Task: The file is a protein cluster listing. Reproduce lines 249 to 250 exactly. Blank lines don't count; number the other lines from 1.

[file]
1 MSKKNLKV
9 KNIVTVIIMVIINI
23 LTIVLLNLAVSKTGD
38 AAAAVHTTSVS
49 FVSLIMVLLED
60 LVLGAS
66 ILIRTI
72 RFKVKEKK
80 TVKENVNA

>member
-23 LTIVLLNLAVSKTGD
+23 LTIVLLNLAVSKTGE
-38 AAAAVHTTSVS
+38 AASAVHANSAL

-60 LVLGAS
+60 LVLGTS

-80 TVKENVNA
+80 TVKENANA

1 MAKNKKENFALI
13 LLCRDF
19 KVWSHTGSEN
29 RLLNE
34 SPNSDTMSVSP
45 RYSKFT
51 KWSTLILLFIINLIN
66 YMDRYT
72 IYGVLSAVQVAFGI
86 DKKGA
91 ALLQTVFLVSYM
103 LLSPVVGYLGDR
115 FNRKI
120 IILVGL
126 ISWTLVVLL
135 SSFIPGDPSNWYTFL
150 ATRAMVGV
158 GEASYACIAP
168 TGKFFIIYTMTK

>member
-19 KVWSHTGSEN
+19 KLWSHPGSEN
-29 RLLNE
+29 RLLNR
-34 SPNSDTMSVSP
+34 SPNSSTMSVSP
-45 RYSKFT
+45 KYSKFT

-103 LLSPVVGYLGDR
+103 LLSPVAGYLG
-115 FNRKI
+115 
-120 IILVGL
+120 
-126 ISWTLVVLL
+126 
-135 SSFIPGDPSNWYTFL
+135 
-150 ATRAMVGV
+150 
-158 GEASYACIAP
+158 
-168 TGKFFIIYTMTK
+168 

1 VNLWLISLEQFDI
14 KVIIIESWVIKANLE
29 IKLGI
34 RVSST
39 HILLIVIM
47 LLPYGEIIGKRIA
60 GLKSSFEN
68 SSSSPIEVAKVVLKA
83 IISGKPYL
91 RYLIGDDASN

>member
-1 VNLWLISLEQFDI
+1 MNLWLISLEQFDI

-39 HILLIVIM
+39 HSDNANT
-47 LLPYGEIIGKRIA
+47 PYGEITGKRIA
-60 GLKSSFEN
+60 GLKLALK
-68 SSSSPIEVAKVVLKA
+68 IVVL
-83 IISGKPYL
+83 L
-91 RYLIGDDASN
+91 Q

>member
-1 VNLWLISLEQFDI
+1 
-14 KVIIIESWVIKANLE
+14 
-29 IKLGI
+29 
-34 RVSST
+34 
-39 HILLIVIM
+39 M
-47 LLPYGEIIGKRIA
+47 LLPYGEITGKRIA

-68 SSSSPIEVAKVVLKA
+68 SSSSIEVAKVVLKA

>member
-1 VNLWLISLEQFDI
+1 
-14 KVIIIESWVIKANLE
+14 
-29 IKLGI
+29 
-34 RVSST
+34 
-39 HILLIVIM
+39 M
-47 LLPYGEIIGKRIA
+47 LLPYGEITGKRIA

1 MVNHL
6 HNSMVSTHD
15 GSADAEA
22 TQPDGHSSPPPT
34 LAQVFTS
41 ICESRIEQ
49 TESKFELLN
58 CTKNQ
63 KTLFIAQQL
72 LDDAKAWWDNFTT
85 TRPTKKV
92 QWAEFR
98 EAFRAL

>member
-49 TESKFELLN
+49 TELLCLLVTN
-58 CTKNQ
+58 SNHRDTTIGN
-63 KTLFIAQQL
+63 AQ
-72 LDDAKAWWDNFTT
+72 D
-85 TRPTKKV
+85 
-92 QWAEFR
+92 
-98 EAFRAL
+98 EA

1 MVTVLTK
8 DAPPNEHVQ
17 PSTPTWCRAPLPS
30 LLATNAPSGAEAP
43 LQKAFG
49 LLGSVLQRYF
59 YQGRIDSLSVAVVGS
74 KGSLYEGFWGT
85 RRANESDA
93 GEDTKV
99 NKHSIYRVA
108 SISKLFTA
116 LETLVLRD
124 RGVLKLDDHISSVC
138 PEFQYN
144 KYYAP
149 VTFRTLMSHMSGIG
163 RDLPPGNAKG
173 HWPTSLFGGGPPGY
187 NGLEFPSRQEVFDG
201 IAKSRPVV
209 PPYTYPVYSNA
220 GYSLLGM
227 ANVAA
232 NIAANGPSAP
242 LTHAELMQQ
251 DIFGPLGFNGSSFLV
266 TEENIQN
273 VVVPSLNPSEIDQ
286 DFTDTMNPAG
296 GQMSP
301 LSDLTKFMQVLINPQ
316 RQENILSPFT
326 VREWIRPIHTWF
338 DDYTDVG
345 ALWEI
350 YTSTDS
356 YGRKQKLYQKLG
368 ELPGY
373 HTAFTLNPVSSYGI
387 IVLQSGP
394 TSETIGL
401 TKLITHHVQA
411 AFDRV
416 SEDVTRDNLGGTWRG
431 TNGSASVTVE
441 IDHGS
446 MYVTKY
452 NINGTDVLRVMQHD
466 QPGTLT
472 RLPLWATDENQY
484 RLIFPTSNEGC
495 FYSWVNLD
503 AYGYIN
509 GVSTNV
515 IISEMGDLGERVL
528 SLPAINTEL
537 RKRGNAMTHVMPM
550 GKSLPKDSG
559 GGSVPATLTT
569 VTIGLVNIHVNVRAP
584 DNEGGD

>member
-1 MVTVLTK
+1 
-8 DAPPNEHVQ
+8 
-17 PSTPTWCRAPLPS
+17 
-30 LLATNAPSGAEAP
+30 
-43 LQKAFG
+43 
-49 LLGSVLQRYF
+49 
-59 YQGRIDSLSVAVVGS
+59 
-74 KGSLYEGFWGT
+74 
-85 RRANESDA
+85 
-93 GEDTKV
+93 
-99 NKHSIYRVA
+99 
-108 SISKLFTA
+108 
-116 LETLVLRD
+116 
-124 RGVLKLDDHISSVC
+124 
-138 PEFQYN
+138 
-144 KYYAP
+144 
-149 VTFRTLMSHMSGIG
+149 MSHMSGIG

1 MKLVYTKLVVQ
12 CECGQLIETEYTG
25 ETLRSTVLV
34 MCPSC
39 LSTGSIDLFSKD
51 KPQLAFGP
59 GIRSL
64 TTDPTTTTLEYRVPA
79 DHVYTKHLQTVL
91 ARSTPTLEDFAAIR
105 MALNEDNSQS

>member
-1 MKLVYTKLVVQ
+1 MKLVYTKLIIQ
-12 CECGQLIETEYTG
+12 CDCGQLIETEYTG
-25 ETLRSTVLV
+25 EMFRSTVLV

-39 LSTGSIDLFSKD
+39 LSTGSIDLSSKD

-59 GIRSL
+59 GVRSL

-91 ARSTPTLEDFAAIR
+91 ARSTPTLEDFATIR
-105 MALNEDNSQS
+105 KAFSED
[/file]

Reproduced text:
79 DHVYTKHLQTVL
91 ARSTPTLEDFAAIR